"In addition to clarifying potential long-term impacts of teen dating violence victimization, our study highlights the importance of talking to all adolescents about dating and dating violence," Exner-Cortens said."This includes prioritizing teen dating violence screening during clinical visits and developing health care-based interventions for responding to adolescents who are in unhealthy relationships, in order to help reduce future health problems in these teens." Study co-authors are John Eckenrode, Cornell professor of human development and director of the Bronfenbrenner Center for Translational Research, and Emily Rothman at the Boston University School of Public Health.D., MPH, MS, the study’s lead author and a U-M clinical lecturer in the Departments of Emergency Medicine and Family Medicine.
“Especially in the teen years, when young people are figuring out their relationship roles, changing partners more often than adults, and likely not living together.” His colleagues and co-authors on the new study, Maureen Walton, Ph. Singh, Walton and Cunningham are all members of the U-M Institute for Healthcare Policy and Innovation.
D., MPH, of the U-M Department of Psychiatry, and Injury Center director Rebecca Cunningham, M. Cunningham and Stoddard both hold appointments in the U-M School of Public Health.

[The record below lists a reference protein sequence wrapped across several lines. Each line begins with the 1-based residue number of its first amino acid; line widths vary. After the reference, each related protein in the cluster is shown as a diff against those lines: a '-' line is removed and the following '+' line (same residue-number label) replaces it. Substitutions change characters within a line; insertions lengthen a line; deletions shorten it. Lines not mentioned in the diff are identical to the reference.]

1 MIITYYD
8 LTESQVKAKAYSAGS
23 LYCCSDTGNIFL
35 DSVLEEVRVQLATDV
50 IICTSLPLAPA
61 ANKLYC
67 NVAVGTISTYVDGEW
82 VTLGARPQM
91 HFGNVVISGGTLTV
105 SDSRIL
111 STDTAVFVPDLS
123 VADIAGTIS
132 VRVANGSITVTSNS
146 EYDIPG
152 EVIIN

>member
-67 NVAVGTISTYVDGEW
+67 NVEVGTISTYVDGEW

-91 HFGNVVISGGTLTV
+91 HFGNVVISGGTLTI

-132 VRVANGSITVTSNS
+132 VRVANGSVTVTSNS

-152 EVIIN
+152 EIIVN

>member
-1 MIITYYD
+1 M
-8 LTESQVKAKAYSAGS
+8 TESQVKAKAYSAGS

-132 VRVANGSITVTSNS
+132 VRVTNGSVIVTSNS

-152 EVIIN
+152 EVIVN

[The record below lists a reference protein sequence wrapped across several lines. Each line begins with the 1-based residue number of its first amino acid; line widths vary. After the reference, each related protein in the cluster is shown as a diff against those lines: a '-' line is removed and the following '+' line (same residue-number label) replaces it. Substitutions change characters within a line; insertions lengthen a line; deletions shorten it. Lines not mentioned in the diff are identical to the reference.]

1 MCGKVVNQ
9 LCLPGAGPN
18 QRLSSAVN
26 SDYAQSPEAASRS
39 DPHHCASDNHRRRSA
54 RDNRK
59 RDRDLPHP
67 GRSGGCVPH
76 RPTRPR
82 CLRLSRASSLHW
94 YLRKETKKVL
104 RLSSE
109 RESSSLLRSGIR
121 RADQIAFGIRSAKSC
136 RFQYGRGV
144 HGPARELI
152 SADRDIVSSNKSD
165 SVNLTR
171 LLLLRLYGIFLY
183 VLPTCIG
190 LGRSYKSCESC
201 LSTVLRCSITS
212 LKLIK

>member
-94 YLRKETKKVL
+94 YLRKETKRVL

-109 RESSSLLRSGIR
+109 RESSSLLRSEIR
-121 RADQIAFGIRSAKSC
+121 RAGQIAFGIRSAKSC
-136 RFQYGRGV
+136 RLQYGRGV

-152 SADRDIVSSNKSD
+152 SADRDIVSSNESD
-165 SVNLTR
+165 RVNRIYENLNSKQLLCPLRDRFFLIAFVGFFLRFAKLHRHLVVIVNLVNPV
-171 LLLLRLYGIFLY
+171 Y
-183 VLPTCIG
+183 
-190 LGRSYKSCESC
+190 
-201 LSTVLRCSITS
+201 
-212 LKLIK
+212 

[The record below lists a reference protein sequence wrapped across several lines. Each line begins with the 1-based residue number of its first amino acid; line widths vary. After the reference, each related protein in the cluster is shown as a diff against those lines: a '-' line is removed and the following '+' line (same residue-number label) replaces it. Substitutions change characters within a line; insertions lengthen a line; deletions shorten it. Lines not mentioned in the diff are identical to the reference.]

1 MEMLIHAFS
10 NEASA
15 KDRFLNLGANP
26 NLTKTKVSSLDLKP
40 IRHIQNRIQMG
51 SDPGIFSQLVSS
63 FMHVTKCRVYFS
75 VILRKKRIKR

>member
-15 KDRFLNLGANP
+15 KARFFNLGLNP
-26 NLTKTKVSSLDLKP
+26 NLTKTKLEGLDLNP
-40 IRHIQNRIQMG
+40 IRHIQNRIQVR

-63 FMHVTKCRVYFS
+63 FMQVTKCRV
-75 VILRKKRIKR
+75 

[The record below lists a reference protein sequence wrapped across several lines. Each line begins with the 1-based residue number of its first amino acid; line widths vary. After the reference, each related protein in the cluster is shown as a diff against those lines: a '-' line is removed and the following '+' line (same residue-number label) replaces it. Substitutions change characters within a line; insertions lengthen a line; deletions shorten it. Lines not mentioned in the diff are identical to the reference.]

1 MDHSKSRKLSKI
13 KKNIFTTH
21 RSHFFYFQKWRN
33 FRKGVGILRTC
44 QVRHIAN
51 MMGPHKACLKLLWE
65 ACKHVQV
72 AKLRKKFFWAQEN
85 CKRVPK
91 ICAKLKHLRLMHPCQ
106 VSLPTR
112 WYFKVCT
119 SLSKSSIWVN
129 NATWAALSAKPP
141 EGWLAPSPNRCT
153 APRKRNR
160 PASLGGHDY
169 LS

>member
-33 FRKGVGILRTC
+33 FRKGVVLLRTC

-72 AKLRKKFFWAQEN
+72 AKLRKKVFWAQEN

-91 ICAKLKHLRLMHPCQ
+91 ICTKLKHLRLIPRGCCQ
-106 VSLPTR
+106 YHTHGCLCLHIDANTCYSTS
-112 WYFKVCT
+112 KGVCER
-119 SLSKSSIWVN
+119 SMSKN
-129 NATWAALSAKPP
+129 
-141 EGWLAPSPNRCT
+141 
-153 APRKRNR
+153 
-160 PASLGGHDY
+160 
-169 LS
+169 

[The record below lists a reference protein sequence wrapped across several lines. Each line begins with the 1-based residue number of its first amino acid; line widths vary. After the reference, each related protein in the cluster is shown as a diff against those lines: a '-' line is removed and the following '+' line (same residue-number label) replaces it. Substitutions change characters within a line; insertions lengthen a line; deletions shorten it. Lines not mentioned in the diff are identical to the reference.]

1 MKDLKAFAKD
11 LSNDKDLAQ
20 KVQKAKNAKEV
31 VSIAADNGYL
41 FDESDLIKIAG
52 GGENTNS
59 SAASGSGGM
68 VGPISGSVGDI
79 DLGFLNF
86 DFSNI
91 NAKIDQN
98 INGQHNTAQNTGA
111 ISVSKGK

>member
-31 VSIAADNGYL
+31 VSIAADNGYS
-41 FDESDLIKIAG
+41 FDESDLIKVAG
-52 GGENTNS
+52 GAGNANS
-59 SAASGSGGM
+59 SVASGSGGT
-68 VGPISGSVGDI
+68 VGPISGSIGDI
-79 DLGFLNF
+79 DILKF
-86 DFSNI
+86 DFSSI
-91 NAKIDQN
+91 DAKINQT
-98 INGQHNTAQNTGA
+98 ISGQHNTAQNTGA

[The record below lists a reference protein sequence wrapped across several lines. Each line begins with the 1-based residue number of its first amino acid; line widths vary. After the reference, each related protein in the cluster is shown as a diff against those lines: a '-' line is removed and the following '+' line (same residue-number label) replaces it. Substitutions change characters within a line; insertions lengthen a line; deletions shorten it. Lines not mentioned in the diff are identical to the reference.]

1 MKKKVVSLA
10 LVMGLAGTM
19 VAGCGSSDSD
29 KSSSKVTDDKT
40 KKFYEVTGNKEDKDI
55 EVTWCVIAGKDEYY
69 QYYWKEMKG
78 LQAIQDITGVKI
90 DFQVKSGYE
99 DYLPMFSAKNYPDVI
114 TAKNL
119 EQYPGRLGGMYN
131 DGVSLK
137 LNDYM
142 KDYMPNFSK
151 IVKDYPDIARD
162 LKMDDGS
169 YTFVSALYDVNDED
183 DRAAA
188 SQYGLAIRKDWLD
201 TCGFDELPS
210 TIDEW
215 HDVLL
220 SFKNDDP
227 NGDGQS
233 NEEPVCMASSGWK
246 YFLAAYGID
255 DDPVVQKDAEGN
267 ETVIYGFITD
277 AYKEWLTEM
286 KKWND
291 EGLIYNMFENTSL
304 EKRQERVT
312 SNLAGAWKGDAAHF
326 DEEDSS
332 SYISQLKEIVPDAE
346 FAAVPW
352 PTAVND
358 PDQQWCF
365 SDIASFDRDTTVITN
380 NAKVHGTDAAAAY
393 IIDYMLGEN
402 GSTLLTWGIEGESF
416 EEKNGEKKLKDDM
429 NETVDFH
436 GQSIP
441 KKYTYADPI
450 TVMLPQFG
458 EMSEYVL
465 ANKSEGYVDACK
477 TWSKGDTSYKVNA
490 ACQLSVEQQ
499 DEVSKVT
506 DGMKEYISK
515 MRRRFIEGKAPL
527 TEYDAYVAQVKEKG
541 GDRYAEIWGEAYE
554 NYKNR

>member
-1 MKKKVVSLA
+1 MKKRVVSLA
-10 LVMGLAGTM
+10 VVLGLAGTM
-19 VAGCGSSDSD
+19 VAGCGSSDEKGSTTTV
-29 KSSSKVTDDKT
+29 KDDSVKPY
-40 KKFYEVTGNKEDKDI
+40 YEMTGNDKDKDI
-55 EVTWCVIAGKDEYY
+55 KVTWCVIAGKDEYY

D., of the U-M Department of Emergency Medicine, are testing a behavioral intervention tool in urban emergency departments that aims to help teens understand how to reduce violence of all kinds in their lives. Funding for the study came from National Institute on Alcoholism and Alcohol Abuse (grant AA018122, with additional support from the U-M injury Center, which is supported by the Centers for Disease Control and Prevention (grant 5R49CE002099).
Singh also co-wrote guidance on screening for intimate partner violence for primary care providers, published in the June issue of Singh urges all teens, and those who love them, to be aware of phone and online resources that can help them identify and respond to unhealthy tendencies in their relationships – and get help when things threaten to turn violent.
While the researchers didn’t ask about the gender of the teen’s partner or about emotional or sexual abuse, the new data give new insight into teen dating violence that builds on school-based and smaller healthcare-based studies.